Cooking nutritious at home can be easy and cheap – The Fort Morgan Times
Chef Calvin Lee demonstrates proper knife work for Thursday’s Cooking Matters class
Northeast Colorado has a significant population of people with high blood pressure, high cholesterol, and obesity. These conditions reduce quality of life and life expectancy and increase healthcare costs. Our eating habits contribute to all of these things.
Lately, we have all seen the price hikes for all kinds of goods, but unlike a new TV, you can’t avoid buying food. During the Northeast Colorado Health Department’s latest Community Health Assessment, the most commonly reported reason for not eating healthy foods was cost.
Cooking your own food at home is always cheaper and healthier than eating out. Even if you like burgers and fries, you can still make healthier versions at home for less money.
The following are some ideas for how you can increase the nutritional value and variety of your diet while remaining economical in cost and labor.
Start your shopping trip with a meal plan and list. Make the list at home to determine what you already have so you buy only the ingredients you need. Money-saving options include buying generic brands and watching sales. In addition, you can buy in bulk or use coupons. Even with a coupon, a branded item can still be more expensive than the retail version. Ordering online is another way to stay away from the tempting snacks and stick to the list.
Buy whole foods, or the least processed foods. Processed foods can contain extra sugar that cause rapid energy and blood sugar swings, contributing to poor health and mood. In foods like crackers and cereals, look for whole grains and low in sodium and sugar. When buying cheese, a low-fat block is cheaper than pre-sliced or shredded.
Canned and frozen foods are just as healthy as fresh foods. They last longer, usually cost less, are available out of season, and are ready when you need a meal as quickly and easily as fast food. READ THE LABELS! Look for simple ingredients like veggies, canned fish and chicken, and peanut butter with no added salt, sugar, or oil, fruit packed in water, and frozen foods with no added cream or sauce. These products also save time and energy when it’s too late or you’re too overwhelmed to cook something from scratch. Beans of all types bought dry in bulk are the cheapest way to buy these proteins, but they also require more extensive preparation.
Substitute with similar, less expensive ingredients – less expensive cuts of meat, for example, can be delicious when cooked slowly to make a stew or casserole. Add whole grains or beans to expand meat dishes. Experiment with alternative proteins such as firm tofu that can be marinated in bar-b-que sauce and grilled. Beans such as lentils, split peas, and white beans also provide protein and fiber that are filling and heart-healthy.
Not all carbs are bad! Healthy carbohydrates are filling, digested slowly and provide long-lasting energy. Good carbohydrates are whole grains such as oatmeal, brown rice, barley and quinoa, which can be bought in large quantities and a small amount makes many servings. Avoid processed carbohydrates such as white rice and white flour that have been stripped of their fiber and nutrients. You can also reduce the total carbohydrate count by replacing a slice of bread on a sandwich with a large leaf of lettuce. Noodles made from veggies like zucchini, carrot, or squash can be found ready-frozen, and pasta made from alternative flours like chickpeas or lentils help maintain good blood sugar levels, cholesterol, and a slim waistline.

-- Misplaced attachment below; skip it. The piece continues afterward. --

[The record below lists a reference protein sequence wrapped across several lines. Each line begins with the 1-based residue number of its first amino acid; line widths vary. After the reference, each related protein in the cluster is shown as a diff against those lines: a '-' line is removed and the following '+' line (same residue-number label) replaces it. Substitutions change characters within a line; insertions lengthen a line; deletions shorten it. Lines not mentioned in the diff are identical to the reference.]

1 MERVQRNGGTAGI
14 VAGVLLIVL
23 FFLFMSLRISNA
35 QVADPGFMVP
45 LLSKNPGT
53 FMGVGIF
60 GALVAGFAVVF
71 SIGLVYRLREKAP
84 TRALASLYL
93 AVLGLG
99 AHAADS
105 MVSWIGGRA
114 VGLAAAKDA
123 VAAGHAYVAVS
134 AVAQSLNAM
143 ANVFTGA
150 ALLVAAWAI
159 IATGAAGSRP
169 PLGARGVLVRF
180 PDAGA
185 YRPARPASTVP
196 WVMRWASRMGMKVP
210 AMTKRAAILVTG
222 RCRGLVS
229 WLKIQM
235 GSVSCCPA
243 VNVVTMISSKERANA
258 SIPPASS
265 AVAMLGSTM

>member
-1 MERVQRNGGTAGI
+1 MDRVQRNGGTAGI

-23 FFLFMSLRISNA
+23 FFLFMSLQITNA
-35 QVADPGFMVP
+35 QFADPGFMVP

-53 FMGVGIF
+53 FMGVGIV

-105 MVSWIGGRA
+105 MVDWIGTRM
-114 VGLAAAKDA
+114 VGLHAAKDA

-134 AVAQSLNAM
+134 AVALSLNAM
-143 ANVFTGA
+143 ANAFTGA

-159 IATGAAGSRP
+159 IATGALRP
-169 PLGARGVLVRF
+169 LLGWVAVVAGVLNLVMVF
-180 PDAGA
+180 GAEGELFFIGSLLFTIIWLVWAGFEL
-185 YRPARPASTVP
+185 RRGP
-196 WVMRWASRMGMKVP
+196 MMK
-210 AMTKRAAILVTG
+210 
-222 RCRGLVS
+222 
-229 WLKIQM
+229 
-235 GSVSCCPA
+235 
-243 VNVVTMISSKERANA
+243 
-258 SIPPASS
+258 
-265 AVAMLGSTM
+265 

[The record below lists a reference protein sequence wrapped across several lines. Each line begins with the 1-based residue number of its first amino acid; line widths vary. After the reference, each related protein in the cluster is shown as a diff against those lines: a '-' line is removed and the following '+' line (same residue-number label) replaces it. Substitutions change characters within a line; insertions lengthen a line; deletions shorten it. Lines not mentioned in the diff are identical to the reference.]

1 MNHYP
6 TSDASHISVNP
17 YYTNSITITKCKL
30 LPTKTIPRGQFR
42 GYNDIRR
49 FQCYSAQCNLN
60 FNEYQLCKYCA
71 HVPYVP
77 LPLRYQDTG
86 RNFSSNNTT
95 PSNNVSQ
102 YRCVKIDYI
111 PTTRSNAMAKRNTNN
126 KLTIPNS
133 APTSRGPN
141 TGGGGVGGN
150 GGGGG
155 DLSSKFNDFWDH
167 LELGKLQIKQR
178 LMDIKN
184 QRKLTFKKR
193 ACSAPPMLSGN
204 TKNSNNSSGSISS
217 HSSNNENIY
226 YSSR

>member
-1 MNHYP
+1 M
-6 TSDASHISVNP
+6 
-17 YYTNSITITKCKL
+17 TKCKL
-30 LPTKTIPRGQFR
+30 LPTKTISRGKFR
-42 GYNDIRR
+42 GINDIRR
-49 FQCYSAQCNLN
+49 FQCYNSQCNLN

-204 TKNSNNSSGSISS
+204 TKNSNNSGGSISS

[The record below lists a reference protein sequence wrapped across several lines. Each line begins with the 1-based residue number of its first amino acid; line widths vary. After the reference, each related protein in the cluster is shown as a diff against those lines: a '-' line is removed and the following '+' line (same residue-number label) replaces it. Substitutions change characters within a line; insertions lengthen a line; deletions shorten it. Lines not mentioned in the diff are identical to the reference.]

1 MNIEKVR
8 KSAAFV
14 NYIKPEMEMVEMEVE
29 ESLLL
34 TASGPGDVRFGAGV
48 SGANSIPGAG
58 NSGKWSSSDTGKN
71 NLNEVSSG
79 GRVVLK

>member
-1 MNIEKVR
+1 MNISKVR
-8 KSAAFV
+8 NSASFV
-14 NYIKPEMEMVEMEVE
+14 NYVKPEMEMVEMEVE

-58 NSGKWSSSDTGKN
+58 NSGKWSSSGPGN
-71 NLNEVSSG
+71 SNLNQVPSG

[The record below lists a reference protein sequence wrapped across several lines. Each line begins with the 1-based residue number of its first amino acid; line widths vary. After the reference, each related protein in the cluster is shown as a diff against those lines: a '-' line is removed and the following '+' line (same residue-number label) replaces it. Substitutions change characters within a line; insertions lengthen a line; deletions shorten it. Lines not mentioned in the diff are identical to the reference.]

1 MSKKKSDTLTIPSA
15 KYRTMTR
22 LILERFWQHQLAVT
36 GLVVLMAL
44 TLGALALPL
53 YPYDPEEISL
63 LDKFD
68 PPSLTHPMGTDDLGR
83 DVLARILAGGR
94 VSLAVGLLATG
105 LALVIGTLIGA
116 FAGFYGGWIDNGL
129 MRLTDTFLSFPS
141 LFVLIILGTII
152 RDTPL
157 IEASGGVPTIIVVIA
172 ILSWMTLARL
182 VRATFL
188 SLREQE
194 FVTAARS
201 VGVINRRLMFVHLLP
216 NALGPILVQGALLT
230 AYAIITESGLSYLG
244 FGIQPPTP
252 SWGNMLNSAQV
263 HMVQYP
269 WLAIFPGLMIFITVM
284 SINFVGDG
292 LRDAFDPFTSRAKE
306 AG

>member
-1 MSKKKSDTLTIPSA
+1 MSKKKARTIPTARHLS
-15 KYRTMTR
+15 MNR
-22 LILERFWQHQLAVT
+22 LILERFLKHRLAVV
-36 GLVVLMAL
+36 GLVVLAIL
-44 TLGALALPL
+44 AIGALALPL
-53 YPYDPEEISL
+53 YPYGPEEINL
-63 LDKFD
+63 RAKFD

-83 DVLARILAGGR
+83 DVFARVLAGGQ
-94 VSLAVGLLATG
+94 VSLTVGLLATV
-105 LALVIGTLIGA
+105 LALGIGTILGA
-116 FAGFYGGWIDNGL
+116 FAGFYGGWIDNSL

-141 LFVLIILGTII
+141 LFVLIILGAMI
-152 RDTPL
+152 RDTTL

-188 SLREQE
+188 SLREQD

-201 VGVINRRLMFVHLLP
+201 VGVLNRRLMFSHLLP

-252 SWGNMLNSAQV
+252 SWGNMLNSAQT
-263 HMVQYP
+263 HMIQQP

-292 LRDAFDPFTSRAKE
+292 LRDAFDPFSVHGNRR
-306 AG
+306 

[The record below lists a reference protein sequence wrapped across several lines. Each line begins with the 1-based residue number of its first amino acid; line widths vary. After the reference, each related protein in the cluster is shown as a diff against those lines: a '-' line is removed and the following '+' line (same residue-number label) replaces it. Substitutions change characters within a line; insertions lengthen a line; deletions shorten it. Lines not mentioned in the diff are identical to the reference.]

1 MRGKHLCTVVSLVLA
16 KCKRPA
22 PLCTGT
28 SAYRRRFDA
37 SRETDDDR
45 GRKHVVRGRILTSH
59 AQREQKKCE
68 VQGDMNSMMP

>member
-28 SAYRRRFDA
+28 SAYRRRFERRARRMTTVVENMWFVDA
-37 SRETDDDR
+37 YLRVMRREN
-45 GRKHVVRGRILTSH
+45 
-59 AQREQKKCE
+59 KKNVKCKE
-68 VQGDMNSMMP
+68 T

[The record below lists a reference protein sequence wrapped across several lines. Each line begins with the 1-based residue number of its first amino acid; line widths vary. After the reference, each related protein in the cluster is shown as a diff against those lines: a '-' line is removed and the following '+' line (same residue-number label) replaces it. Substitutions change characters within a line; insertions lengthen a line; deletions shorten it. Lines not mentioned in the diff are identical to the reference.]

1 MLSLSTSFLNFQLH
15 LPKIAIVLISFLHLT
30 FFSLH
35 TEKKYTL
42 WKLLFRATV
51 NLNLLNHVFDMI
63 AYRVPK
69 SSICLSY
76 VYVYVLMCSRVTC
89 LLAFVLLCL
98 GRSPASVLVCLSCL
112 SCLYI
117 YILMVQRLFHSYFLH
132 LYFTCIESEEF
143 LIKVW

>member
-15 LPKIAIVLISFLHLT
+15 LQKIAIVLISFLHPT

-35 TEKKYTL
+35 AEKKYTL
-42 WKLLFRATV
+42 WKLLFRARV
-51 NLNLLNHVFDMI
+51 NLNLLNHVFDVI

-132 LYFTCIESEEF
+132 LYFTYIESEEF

Cooking doesn’t have to be complicated either. If you live without a full kitchen or want to save money on energy costs, basic appliances can include a crock pot, stove top, toaster oven and small microwave. Soups, casseroles, and casseroles can be made in the slow cooker, and leftovers can be portioned into containers for lunch when the urge to go through a fast-food drive-thru is strong. Potatoes and frozen vegetables can be prepared in the microwave, which is faster and uses less energy than a conventional oven. With a skillet on a hot plate, leftovers can be turned into a frittata or shepherd’s pie. Meat, fish and vegetables can be broiled or broiled in a toaster oven.
We are constantly told to drink more water instead of sugary juices and sodas. But if your tap water tastes bad or is unsafe, bottled water is expensive and creates a lot of waste. There are multi-gallon refillable cans designed to fit in the refrigerator or on the counter. Flavor your water with fresh or frozen fruit, summer vegetables or flavor drops or sachets. Carry a water bottle to avoid buying bottled water on the go, maybe treat yourself to a cup with a fun design, or personalize a bottle with stickers to drink from it more often.
If you or someone you know is struggling to afford enough healthy food, the Supplemental Nutrition Assistance Program (SNAP) provides a monthly dollar amount based on the number of people in the household and income level. There are also programs for children through schools and seniors from local aging agencies or community centers. The Special Supplemental Nutrition Program for Women, Infants, and Children (WIC) provides breastfeeding support, nutritional counseling, and food packages to eligible families and is administered by the Northeast Colorado Health Department. The MyPlate Program through the USDA has education, personal goal support, and recipes on their website www.myplate.gov.